Room scale

From Wikipedia, the free encyclopedia
Jump to navigation Jump to search

Room-scale (sometimes written without the dash) is a design paradigm for virtual reality (VR) experiences which allows users to freely walk around a play area, with their real-life motion reflected in the VR environment. Using 360 degree tracking equipment such as infrared sensors, the VR system monitors the user's movement in all directions, and translates this into the virtual world in real-time. This allows the player to perform tasks, such as walking across a room and picking up a key from a table, using natural movements. In contrast, a stationary VR experience might have the player navigate across the room using a joystick or other input device.

The HTC Vive virtual-reality system incorporates room-scale tracking in its core design, using two infrared tracking stations located in opposite corners of the room to monitor the movement of the player.[1]

The Oculus Rift VR system was introduced primarily for front facing 180 degree experiences. However, Oculus now supports two sensor diagonal placement roomscale or users can purchase a third sensor to enable more robust room-scale tracking,[2]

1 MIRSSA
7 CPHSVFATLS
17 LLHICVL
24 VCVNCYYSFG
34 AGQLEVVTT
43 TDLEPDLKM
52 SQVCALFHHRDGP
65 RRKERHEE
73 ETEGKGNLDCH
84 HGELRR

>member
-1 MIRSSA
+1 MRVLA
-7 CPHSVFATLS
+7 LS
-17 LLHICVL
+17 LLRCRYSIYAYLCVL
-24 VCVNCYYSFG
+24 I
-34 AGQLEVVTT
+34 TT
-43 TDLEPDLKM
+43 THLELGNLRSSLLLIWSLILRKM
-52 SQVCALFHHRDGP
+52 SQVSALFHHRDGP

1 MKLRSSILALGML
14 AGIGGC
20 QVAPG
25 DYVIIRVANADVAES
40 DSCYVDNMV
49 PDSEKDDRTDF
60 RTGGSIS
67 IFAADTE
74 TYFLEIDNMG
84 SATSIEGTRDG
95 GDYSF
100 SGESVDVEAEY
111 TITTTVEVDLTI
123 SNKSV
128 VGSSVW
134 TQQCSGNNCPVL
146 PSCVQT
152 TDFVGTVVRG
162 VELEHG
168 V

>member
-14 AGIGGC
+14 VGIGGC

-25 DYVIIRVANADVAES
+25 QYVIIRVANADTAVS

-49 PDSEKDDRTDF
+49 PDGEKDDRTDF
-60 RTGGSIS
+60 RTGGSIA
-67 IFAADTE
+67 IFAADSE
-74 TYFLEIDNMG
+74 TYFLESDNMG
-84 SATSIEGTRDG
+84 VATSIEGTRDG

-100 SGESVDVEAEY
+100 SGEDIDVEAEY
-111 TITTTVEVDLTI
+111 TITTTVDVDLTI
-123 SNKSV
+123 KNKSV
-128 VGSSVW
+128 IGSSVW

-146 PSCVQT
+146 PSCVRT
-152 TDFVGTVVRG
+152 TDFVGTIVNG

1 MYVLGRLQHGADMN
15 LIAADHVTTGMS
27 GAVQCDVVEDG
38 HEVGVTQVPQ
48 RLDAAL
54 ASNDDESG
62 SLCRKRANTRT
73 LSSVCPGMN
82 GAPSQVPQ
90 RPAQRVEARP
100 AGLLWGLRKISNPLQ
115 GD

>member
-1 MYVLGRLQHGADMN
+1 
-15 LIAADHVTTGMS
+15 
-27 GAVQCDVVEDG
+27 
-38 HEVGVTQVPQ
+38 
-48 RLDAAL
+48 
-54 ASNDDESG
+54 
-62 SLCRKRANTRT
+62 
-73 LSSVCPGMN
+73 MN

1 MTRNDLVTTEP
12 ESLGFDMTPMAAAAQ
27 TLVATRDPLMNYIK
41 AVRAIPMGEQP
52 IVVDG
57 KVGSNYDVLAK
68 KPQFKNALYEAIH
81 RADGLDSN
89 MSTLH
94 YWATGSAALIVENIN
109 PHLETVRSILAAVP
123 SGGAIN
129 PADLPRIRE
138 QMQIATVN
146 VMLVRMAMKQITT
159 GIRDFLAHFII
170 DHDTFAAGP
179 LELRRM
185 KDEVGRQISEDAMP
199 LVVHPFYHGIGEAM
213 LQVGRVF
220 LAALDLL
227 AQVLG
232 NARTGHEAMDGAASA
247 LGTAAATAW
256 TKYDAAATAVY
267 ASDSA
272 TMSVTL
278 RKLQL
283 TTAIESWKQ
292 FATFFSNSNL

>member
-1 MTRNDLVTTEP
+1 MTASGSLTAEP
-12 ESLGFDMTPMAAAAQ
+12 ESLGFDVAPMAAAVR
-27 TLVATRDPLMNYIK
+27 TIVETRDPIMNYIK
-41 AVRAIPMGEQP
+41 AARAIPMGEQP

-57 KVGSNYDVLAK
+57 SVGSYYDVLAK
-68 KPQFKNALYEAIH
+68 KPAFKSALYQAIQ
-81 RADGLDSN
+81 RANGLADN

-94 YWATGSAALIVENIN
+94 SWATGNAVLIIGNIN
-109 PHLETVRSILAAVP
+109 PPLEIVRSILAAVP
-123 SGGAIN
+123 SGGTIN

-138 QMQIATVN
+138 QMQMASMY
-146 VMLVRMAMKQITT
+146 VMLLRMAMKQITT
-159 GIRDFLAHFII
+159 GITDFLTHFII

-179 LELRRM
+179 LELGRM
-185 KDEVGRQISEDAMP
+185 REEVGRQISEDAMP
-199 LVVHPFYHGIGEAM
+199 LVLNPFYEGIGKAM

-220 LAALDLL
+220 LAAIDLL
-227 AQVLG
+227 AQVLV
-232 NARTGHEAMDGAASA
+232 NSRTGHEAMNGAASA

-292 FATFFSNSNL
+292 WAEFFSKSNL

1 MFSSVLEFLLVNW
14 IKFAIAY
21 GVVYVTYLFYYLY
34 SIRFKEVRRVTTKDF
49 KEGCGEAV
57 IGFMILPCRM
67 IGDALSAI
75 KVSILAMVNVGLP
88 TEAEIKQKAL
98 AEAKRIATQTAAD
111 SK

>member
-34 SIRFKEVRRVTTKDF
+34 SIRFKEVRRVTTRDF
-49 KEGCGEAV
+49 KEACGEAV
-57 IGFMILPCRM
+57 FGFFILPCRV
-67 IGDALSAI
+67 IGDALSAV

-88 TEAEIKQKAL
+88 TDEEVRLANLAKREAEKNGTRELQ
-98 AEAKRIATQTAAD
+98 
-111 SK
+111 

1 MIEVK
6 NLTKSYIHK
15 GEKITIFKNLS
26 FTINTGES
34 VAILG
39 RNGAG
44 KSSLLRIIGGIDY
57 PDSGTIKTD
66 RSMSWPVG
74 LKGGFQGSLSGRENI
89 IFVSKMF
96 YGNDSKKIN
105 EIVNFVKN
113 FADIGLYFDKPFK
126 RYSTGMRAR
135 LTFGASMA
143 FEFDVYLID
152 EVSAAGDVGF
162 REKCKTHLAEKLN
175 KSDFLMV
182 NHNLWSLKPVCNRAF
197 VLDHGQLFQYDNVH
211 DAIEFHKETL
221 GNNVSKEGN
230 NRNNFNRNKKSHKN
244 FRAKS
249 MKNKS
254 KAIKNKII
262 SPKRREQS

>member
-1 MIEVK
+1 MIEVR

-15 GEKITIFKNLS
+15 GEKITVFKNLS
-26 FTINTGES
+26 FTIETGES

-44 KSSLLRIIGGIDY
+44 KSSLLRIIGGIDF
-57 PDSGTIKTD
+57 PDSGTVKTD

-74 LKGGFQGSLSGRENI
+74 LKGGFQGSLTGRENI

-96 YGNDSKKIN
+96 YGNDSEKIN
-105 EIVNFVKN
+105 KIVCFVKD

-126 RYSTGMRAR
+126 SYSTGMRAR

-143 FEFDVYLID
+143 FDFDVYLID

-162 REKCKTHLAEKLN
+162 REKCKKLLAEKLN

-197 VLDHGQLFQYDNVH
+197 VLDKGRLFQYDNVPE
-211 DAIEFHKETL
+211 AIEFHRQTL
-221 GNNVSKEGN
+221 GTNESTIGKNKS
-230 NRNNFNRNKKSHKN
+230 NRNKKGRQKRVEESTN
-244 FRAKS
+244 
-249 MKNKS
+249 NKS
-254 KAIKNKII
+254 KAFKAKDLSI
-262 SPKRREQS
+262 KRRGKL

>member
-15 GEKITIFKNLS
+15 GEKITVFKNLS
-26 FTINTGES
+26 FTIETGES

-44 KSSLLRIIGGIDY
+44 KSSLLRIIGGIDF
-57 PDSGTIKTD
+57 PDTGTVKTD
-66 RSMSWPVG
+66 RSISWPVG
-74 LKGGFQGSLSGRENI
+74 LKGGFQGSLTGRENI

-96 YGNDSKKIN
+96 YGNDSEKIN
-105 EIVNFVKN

Criticism[edit]

Room-scale experiences require a large amount of empty space for the player to walk around without the risk of bumping into real-life obstacles. In a typical home, this can require an entire room to be dedicated solely to room-scale VR, which may not be practical in a small home or apartment.[1] Since the amount of space available in a room-scale setup will vary from location to location, developers cannot assume a fixed play space, and users' experiences may vary depending on the amount of space they have available.[3]

References[edit]

  1. ^ a b Paul James. "HTC Vive Review: A Mesmerising VR Experience, if You Have the Space". Road to VR. Retrieved 2016-12-15. 
  2. ^ "An extra $79 turns the Oculus into a room-scale VR system". Engadget.com. 2016-10-06. Retrieved 2016-12-15. 
  3. ^ Sean Hollister (2015-06-13). "Oculus Founders Explain Why You'll Likely Stay Seated In Virtual Reality". Gizmodo.com. Retrieved 2016-12-15.